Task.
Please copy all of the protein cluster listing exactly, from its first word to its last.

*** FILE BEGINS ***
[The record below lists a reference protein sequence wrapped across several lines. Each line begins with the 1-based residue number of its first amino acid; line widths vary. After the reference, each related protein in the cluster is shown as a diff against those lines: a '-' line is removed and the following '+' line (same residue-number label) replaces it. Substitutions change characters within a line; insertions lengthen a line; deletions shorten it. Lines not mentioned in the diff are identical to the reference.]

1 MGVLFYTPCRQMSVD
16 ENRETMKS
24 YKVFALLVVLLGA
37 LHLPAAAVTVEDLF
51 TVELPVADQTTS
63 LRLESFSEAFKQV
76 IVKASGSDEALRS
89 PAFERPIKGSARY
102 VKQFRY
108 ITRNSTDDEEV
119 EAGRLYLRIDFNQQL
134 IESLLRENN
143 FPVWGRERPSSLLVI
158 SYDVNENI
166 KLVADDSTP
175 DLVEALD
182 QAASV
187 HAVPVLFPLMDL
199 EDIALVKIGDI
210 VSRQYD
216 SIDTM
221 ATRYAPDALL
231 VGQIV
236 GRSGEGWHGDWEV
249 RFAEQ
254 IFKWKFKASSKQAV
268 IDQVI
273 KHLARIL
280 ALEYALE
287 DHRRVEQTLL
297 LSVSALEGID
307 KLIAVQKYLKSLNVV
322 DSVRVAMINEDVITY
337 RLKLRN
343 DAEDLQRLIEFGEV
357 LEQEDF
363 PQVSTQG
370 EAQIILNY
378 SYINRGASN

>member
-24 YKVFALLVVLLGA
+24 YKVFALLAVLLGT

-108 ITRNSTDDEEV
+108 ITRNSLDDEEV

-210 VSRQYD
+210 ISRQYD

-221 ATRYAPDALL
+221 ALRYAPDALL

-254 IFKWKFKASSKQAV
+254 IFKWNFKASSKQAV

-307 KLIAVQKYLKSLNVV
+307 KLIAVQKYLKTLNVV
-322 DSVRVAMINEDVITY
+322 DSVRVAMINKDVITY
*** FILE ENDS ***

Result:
[The record below lists a reference protein sequence wrapped across several lines. Each line begins with the 1-based residue number of its first amino acid; line widths vary. After the reference, each related protein in the cluster is shown as a diff against those lines: a '-' line is removed and the following '+' line (same residue-number label) replaces it. Substitutions change characters within a line; insertions lengthen a line; deletions shorten it. Lines not mentioned in the diff are identical to the reference.]

1 MGVLFYTPCRQMSVD
16 ENRETMKS
24 YKVFALLVVLLGA
37 LHLPAAAVTVEDLF
51 TVELPVADQTTS
63 LRLESFSEAFKQV
76 IVKASGSDEALRS
89 PAFERPIKGSARY
102 VKQFRY
108 ITRNSTDDEEV
119 EAGRLYLRIDFNQQL
134 IESLLRENN
143 FPVWGRERPSSLLVI
158 SYDVNENI
166 KLVADDSTP
175 DLVEALD
182 QAASV
187 HAVPVLFPLMDL
199 EDIALVKIGDI
210 VSRQYD
216 SIDTM
221 ATRYAPDALL
231 VGQIV
236 GRSGEGWHGDWEV
249 RFAEQ
254 IFKWKFKASSKQAV
268 IDQVI
273 KHLARIL
280 ALEYALE
287 DHRRVEQTLL
297 LSVSALEGID
307 KLIAVQKYLKSLNVV
322 DSVRVAMINEDVITY
337 RLKLRN
343 DAEDLQRLIEFGEV
357 LEQEDF
363 PQVSTQG
370 EAQIILNY
378 SYINRGASN

>member
-24 YKVFALLVVLLGA
+24 YKVFALLAVLLGT

-108 ITRNSTDDEEV
+108 ITRNSLDDEEV

-210 VSRQYD
+210 ISRQYD

-221 ATRYAPDALL
+221 ALRYAPDALL

-254 IFKWKFKASSKQAV
+254 IFKWNFKASSKQAV

-307 KLIAVQKYLKSLNVV
+307 KLIAVQKYLKTLNVV
-322 DSVRVAMINEDVITY
+322 DSVRVAMINKDVITY